At that dinner, Mary did the most astounding thing!  And it would have taken some gumption to do what she did in front of all those men.  She took an “alabaster flask of very expensive ointment and she poured it on his head” (Matthew 26:7).  According to John’s gospel, she also “anointed the feet of Jesus and wiped his feet with her hair” (John 12:3).  “The whole house was filled with the fragrance of the perfume” (John 12:3).  The perfume was incredibly expensive, worth a year’s worth of wages!  The disciples, especially Judas, were indignant, “Why was this ointment not sold for 300 denarii and given to the poor?” (John 12:5).  But Jesus explained her actions this way: “In pouring this ointment on my body, she has done it to prepare me for burial.  Truly I say to you, wherever this gospel is proclaimed in the world, what she has done will also be told in memory of her” (Matthew 26:12). 

Jesus also said, “She has done a beautiful thing to me” (Matthew 26:10).  Against the backdrop of conspiracy and betrayal and abandonment and denial, Mary’s act of loving devotion stands out like a beautiful flower in an arid desert.  It’d not be possible for us to ascertain the extent to which Mary understood the what’s and why’s of what would soon happen to Jesus.  But by faith, she understood the truth about His identity and by faith she loved Him.  Her loving act won her a global and undying memorial.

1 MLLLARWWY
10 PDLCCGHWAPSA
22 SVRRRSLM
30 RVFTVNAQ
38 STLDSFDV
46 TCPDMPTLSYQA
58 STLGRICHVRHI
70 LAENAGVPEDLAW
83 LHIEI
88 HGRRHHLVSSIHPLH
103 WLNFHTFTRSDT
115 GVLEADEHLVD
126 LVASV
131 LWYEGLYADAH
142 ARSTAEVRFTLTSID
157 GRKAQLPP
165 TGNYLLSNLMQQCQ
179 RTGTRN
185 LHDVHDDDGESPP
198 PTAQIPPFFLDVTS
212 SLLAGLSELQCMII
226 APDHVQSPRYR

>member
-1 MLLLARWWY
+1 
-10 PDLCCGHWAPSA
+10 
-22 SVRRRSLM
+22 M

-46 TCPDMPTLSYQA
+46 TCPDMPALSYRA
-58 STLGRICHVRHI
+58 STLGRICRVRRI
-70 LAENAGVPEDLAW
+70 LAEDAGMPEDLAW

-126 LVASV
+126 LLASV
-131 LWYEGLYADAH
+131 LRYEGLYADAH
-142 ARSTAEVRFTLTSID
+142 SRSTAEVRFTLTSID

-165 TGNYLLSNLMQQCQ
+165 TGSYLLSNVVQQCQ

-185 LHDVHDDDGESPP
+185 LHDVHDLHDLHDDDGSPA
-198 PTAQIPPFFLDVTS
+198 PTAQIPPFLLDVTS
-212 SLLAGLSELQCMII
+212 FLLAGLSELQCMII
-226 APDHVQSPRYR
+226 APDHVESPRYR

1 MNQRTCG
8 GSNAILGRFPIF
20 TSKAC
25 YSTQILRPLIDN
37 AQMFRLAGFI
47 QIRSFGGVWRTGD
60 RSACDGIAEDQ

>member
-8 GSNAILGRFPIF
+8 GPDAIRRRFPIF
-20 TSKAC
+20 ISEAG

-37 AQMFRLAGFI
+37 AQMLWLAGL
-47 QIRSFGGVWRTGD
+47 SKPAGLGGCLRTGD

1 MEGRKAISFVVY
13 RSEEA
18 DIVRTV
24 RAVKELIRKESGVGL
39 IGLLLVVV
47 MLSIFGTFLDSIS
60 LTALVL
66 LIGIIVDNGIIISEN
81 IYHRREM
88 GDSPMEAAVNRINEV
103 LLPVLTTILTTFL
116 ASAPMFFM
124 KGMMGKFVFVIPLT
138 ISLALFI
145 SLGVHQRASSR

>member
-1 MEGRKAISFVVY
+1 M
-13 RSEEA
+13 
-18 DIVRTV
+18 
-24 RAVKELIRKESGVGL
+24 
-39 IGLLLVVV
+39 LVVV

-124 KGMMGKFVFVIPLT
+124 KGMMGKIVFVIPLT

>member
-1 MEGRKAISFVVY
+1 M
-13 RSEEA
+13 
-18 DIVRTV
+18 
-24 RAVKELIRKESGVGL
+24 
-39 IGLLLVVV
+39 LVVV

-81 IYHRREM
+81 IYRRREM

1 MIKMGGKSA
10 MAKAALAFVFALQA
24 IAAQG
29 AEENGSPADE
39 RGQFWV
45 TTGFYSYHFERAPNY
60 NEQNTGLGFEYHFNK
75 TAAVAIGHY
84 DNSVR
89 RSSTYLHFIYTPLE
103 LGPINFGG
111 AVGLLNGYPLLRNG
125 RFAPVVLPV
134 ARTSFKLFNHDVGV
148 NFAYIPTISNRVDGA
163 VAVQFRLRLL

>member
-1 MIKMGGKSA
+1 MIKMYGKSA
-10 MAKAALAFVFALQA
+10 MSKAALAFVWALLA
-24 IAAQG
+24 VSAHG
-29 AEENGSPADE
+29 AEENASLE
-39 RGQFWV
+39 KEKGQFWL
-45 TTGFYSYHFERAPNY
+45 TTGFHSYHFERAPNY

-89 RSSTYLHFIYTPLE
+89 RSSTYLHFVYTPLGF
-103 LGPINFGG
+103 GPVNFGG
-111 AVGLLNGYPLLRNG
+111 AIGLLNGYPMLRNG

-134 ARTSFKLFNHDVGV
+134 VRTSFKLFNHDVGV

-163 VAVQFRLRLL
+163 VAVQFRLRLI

Amidst the evil doings we read about in this chapter, don’t miss the beauty of the loving devotion that rises above it.  The loving devotion of the Savior who willingly and fully submitted Himself to the Father’s plan and, in so doing, provided a way of salvation for us.  And the loving devotion of a woman who, having some foresight, poured out her sacrifice even as Jesus was preparing to pour out His life.

In this dying world, acts of love done in Jesus’ name are as an aroma of life, instructing and reminding us of the life and beauty of Jesus and His loving sacrifice for our sins.

Broken and spilled out just for love of You, Jesus.
My most precious treasure, lavished on Thee;
Broken and spilled out and poured at Your feet.
In sweet abandon, let me be spilled out and used up for Thee..

Lyrics: Gloria Gaither; Music: Bill George
Copyright ©1984 Gaither Music Company and New Spring Publishing/ Yellow House
Music (admin. by BMG Music Publishing, Inc.). All rights reserved.

Author: looking2jesus13

Having served as pastor at Lewis and Clark Bible Church, in Astoria, Oregon, for almost three decades, my wife’s cancer diagnosis led to my retirement and subsequent move to Heppner to be near our two grandchildren. I divide my time between caring for Laura and working as a part time hospice chaplain and spending time with family and spoiling my chocolate lab.